Wearing feathers, spangles and hotter-than-hot pink, at MTV’s Video Music Awards our women of rock hit the red carpets steaming.

It was a night of sister acts at the MTV Video Music Awards at Radio City Music Hall with more jewels and feathers than a Las Vegas showgirl extravaganza.

Venus and Serena Williams, clad in black and hot pink — the unofficial colors of the red carpet — fueled the frenzy, along with the Hilton sisters, the Olsen twins, and Beyoncé and Solange Knowles.

Once inside, the gene-blessed siblings joined Christina Aguilera (wearing a shocking pink Cavalli feather-duster look) and a fleet of shorter than short minidresses worn by everyone from Kelly Rowland to Ashanti.

But Rob Zombie, who hung out with Carmen Electra and her husband-to-be, Jane’s Addiction guitarist Dave Navarro, at the Four Season’s restaurant for Maverick records and Playstation 2’s post-show party, wasn’t impressed by anyone’s outfit, except Beyoncé’s Atelier Versace gown. “The fashion was really subdued this year,” Zombie said.

“I was just shocked at how small the Olsen twins were,” Zombie’s wife, the actress Sheri Moon added.

Zombie found an unlikely armchair critic ally in Zac Posen who had also left the awards show on the early side. “Is it over yet?” Posen asked, in desperation. “I hope so. The fashion’s better at the after party, anyway.”

For her part, Gisele Bündchen skipped the awards show entirely. “I was on the telephone, doing all sorts of crazy stuff, you know?” She went off with Posen for a few spins — and smokes — on the dance floor.

Sony used the Four Seasons lobby to show off Eye Toy, a new interactive game that employs motion tracking technology so that body movements fend off “relentless ninja nasties.” Not exactly your regular Playstation types, Bridget Hall and Amy Sacco found the whole thing a hoot. “This is fun,” Sacco exclaimed, as she kicked a ninja or two. “It’s attack of the 50-foot woman.”As Jimmy Fallon, Tara Subkoff and Natasha Lyonne partook in the endless plates of sushi, Vitamin Water and Chambord cocktails, Pamela Anderson chatted with Aguilera, who had slipped into something less ostrich-y: a black leather jacket and black pants. Anderson was just relieved to be out of Radio City. “The performances were good, but the presenters” — she mimed a slit to her throat — “The dialogue was terrible.” Anderson, herself, had traded her Heatherette T-shirt for a plain white tank top, and Britney Spears changed out of the wedding outfit she wore on stage to kiss Madonna in favor of a shimmery Plein Sud top and jeans.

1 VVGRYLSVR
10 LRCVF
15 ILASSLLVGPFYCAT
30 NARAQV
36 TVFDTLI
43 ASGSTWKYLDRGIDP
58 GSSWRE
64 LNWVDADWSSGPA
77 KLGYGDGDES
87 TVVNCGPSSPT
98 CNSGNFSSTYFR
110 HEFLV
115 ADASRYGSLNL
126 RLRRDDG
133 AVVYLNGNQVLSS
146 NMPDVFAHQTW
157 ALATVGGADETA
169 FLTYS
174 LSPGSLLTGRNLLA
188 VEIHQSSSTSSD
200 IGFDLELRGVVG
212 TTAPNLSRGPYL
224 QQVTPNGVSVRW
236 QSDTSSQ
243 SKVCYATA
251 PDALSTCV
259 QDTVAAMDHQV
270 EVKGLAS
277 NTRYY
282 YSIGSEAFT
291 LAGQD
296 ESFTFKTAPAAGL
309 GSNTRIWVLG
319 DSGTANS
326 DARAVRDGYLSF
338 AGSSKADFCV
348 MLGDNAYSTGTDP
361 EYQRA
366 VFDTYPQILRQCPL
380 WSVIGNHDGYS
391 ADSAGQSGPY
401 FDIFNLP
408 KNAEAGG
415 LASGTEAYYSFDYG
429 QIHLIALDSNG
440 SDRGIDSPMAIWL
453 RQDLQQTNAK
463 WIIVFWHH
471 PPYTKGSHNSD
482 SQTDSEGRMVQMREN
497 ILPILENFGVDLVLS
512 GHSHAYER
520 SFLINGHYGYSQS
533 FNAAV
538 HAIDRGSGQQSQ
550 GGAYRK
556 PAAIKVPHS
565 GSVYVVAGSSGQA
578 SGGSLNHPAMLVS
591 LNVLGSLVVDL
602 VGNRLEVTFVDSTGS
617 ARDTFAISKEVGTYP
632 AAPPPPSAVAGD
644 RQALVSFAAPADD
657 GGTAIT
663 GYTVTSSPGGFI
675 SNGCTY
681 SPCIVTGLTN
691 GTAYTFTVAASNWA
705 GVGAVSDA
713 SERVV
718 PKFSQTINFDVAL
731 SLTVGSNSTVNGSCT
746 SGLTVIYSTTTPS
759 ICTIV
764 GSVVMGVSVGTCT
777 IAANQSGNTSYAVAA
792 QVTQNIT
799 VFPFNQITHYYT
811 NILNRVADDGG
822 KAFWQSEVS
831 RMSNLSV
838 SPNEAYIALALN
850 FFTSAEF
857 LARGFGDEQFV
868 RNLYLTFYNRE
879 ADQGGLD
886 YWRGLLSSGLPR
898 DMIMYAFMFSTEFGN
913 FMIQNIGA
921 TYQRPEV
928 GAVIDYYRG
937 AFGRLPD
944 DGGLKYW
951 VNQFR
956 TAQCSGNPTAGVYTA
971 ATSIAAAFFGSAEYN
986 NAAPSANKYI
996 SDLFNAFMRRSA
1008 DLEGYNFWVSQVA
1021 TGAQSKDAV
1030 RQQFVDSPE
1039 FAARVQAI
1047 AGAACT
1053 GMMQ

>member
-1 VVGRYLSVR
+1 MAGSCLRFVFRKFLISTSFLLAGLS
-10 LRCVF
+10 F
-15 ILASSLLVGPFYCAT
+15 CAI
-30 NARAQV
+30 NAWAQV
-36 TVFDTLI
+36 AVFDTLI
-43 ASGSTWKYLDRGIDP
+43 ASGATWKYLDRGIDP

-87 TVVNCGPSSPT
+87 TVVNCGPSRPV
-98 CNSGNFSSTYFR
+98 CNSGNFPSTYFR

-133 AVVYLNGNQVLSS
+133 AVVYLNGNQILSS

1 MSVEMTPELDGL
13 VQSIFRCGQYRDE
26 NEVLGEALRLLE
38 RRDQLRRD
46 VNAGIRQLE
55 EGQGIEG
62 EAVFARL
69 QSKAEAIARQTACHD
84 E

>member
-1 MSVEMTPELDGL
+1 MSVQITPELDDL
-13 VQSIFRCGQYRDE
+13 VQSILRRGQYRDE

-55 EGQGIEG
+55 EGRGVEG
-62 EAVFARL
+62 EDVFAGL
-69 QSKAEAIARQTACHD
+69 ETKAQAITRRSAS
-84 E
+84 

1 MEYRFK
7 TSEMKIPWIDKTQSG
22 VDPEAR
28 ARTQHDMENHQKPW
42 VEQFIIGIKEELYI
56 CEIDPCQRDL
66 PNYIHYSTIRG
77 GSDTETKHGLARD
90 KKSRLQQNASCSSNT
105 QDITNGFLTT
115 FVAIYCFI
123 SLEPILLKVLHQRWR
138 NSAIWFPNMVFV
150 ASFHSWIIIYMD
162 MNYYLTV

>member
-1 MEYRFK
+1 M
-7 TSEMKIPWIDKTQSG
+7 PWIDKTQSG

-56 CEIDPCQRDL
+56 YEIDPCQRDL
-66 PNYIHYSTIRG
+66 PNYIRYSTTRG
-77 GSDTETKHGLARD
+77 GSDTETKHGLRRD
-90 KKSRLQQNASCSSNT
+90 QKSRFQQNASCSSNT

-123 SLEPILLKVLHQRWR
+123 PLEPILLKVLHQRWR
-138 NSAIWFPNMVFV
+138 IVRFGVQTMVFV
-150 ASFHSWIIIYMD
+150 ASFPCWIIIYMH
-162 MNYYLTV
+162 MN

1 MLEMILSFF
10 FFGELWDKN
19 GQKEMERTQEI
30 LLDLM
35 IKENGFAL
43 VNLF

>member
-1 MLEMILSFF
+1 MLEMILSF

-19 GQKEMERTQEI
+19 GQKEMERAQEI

Bonnie Fuller, however, didn’t think to bring a change of clothes. She arrived at almost midnight straight from her new American Media digs, in Gucci office attire. While Fuller chatted about Beyoncé’s dance moves, Nicole Kidman’s and Spears’ style involved not talking to reporters at all. As Beyoncé’s “Crazy Right Now” pumped out of the speakers for the third or fourth time that evening, Spears grabbed her bodyguards to show them a little bump-and-grind appreciation.

Spears also gave some attention to Jason Downey, a Merchant Marine from Cherry Hill, N.J., and his friends Mike McFeeley, Clay Garcia and Rich Martucchi. The four, dressed in their white marine outfits, crashed the awards show and the after-party. (Lennox Lewis invited them to the Four Seasons as well as to Jay-Z’s party at club 40/40.) “We met Carmen Electra, Fifty Cent, Ludacris, everyone. Ben Stiller talked to me for two minutes,” Downey said. “And we were dancing with Britney. It was a dream, really.”

By 2 a.m., Rocco DiSpirito and his girlfriend, Yvonne Scio, hopped into their MTV-provided limo to head over to P. Diddy’s late-late-night party at Show, only to end the evening where it had begun: More screaming fans behind blockades, policemen on horseback directing everyone — even Fat Joe! — away from the scene, and another glimpse of Paris Hilton. But this time Paris wasn’t exactly getting the red carpet treatment. Deterred by the commotion, Lindsay Lohan just walked away. “They’re not letting anyone in,” Lohan said, pouting. “They’re not even letting Paris in.”

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